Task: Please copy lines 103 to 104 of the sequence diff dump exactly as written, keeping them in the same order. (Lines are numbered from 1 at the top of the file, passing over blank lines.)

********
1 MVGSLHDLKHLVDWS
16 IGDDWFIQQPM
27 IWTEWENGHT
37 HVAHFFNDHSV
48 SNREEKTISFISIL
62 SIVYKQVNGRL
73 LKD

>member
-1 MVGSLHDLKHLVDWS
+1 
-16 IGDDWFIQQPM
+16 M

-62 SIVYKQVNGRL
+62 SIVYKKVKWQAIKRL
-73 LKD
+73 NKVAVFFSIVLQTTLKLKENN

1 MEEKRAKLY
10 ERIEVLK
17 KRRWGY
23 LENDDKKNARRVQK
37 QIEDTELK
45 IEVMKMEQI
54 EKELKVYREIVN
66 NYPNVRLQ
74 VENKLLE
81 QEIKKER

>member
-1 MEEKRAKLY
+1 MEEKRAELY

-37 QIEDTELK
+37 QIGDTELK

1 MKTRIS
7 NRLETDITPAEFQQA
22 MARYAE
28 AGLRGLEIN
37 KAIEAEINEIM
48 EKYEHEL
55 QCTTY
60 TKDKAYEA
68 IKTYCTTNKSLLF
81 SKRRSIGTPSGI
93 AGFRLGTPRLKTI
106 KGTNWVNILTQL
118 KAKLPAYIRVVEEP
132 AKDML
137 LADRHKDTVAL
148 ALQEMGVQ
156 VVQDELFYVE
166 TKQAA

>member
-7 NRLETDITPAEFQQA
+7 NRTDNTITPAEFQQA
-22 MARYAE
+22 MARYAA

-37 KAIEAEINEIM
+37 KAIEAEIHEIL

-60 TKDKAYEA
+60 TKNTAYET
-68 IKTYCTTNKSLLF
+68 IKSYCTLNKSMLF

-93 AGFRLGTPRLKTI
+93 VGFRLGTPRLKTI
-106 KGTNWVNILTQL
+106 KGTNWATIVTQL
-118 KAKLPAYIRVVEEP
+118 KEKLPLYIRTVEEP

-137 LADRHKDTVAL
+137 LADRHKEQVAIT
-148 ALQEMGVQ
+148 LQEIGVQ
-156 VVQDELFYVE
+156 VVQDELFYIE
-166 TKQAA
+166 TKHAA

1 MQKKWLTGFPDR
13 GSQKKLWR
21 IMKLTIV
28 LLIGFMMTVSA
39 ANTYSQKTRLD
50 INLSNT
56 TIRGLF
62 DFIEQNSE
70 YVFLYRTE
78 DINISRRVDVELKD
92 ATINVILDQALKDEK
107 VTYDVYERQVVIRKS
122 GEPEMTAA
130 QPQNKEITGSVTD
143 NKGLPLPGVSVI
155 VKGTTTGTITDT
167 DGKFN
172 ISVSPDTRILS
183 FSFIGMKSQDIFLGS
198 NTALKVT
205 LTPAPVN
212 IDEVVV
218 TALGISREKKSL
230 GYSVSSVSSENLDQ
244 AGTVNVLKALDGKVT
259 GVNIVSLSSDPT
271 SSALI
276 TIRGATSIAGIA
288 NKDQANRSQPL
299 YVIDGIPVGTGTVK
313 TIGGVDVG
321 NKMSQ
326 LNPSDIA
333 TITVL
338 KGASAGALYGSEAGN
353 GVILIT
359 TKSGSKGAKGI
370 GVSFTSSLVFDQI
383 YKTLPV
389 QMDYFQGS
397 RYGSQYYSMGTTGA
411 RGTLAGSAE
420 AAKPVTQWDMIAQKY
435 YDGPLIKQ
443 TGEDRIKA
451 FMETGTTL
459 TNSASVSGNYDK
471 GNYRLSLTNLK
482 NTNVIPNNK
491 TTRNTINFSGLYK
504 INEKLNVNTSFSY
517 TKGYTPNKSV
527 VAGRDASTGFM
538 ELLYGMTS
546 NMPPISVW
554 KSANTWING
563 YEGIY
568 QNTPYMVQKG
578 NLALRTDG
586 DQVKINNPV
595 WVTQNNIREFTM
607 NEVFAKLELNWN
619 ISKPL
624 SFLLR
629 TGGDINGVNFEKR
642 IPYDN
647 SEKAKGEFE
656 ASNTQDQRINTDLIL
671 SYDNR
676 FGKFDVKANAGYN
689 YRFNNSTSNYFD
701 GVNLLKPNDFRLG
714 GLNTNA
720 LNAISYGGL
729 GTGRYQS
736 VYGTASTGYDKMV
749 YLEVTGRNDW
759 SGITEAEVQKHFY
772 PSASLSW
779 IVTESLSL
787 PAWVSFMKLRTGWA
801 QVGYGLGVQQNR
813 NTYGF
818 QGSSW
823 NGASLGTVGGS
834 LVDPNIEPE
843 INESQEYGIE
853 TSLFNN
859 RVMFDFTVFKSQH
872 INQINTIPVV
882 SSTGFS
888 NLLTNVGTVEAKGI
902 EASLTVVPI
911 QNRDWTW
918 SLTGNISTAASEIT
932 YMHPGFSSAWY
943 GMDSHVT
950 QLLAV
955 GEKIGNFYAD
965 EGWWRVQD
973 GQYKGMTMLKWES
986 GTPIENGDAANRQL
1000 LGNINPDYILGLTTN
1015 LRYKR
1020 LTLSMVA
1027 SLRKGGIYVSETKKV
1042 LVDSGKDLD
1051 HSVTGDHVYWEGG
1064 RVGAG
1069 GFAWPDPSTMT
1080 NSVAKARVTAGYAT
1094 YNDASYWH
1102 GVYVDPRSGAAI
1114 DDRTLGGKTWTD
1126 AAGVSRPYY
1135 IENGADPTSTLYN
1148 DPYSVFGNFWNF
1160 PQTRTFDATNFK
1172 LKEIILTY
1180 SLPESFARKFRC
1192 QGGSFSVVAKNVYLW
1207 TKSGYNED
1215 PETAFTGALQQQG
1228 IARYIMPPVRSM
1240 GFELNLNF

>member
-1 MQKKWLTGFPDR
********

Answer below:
288 NKDQANRSQPL
299 YVIDGIPVGTGTVK